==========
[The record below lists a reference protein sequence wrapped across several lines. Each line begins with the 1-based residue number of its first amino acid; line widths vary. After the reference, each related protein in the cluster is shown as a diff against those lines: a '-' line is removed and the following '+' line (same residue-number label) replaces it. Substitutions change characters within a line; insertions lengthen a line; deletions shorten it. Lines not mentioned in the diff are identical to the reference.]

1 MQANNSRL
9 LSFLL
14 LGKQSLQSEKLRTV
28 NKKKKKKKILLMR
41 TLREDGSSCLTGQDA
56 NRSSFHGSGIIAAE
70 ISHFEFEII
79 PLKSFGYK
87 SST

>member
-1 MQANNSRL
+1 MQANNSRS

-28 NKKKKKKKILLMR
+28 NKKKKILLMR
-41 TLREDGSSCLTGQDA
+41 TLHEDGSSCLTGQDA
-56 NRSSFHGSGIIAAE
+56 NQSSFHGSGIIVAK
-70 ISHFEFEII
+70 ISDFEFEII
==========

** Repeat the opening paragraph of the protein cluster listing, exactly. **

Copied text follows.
[The record below lists a reference protein sequence wrapped across several lines. Each line begins with the 1-based residue number of its first amino acid; line widths vary. After the reference, each related protein in the cluster is shown as a diff against those lines: a '-' line is removed and the following '+' line (same residue-number label) replaces it. Substitutions change characters within a line; insertions lengthen a line; deletions shorten it. Lines not mentioned in the diff are identical to the reference.]